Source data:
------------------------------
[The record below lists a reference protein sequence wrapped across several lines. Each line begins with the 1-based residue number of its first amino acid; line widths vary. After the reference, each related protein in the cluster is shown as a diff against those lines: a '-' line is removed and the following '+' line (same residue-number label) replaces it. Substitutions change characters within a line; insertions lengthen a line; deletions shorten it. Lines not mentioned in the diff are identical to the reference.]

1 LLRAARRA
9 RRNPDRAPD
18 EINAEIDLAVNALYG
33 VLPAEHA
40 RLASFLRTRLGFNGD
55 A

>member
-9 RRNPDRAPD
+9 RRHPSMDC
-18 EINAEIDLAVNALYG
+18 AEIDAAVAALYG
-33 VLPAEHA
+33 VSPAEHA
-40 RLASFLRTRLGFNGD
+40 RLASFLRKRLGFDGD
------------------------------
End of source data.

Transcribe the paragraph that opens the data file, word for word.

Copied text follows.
[The record below lists a reference protein sequence wrapped across several lines. Each line begins with the 1-based residue number of its first amino acid; line widths vary. After the reference, each related protein in the cluster is shown as a diff against those lines: a '-' line is removed and the following '+' line (same residue-number label) replaces it. Substitutions change characters within a line; insertions lengthen a line; deletions shorten it. Lines not mentioned in the diff are identical to the reference.]